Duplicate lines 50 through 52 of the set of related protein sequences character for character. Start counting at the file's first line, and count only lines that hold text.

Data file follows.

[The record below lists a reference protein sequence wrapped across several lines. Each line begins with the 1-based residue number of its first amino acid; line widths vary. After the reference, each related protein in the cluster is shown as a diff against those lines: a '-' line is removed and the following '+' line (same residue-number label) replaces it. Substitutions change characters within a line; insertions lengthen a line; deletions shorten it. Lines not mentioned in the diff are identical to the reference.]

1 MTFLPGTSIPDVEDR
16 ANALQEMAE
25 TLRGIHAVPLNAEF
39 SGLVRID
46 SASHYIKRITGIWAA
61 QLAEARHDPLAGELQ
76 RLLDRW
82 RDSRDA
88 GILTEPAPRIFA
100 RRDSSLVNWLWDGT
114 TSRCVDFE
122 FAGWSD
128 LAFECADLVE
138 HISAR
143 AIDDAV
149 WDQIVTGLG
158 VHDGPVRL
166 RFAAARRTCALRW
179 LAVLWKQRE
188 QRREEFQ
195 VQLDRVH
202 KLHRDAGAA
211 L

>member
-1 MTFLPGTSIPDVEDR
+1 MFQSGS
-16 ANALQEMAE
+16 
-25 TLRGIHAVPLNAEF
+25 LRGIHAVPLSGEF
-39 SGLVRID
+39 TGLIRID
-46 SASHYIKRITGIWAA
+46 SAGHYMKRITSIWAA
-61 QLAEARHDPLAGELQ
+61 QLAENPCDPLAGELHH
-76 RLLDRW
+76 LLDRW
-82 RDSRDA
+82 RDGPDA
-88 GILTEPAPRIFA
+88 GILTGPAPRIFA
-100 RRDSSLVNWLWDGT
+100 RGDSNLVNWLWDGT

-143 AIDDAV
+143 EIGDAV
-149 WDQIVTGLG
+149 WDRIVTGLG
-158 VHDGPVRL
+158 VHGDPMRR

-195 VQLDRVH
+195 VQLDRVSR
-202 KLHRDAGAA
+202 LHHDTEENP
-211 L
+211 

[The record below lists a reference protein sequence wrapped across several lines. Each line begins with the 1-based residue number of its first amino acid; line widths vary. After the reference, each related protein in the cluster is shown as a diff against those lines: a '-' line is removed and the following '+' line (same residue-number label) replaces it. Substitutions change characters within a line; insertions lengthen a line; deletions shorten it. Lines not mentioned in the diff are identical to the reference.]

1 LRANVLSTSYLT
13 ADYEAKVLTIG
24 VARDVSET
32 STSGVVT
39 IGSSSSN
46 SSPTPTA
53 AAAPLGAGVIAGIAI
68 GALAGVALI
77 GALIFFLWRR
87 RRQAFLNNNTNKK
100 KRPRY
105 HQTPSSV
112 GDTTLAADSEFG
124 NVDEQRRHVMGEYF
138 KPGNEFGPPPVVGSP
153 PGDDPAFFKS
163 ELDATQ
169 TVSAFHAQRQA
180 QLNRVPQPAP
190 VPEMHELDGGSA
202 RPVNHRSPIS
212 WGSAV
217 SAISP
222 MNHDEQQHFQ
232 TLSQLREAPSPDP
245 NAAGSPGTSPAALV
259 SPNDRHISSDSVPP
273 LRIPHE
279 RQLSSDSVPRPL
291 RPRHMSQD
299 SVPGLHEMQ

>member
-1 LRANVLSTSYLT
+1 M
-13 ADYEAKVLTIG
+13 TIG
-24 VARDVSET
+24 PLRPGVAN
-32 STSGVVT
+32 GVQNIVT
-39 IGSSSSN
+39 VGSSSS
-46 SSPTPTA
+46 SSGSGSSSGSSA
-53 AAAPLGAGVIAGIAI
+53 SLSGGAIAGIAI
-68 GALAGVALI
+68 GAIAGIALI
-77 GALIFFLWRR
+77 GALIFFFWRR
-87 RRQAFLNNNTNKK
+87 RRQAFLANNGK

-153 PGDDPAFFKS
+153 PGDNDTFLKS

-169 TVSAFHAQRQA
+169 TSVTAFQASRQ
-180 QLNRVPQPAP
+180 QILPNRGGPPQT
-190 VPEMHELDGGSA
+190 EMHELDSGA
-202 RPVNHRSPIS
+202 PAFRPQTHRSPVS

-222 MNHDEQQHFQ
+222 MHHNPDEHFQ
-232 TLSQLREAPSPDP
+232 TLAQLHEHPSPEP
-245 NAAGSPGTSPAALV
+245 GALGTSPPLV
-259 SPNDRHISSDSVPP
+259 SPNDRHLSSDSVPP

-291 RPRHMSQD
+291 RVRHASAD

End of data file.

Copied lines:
-158 VHDGPVRL
+158 VHGDPMRR

-195 VQLDRVH